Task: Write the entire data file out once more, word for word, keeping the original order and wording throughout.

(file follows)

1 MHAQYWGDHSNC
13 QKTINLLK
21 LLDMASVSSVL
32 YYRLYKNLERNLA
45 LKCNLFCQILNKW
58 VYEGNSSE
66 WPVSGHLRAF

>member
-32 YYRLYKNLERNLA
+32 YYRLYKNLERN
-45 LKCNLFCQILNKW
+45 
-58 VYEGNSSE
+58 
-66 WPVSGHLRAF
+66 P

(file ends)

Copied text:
1 MHAQYWGDHSNC
13 QKTINLLK
21 LLDMASVSSVL
32 YYRLYKNLERNLA
45 LKCNLFCQILNKW
58 VYEGNSSE
66 WPVSGHLRAF

>member
-32 YYRLYKNLERNLA
+32 YYRLYKNLERN
-45 LKCNLFCQILNKW
+45 
-58 VYEGNSSE
+58 
-66 WPVSGHLRAF
+66 P